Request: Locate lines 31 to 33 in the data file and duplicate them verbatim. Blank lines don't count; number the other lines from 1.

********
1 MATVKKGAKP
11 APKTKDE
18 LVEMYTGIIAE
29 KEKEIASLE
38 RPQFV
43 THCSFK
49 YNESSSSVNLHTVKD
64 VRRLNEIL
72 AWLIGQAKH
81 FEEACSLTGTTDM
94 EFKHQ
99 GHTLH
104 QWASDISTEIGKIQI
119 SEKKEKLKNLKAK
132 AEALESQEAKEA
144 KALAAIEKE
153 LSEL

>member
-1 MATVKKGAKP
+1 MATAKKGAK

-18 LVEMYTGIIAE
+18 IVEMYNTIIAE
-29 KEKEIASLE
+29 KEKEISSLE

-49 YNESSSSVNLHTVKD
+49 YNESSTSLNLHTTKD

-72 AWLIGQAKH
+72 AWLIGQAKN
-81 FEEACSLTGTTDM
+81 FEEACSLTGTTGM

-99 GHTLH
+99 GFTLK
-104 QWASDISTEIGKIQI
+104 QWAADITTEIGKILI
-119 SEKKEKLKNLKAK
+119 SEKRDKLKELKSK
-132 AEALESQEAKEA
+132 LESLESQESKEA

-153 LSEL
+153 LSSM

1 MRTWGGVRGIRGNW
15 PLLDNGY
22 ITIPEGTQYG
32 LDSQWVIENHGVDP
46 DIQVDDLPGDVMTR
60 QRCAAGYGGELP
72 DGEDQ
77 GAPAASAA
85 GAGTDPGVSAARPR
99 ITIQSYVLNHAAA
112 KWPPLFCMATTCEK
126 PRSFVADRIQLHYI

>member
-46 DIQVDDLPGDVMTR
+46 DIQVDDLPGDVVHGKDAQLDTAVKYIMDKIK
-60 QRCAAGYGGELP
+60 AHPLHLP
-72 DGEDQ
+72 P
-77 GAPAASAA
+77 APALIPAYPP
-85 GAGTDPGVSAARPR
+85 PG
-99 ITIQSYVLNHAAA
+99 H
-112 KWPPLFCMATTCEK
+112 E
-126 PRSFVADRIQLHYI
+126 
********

-99 GHTLH
+99 GFTLK
-104 QWASDISTEIGKIQI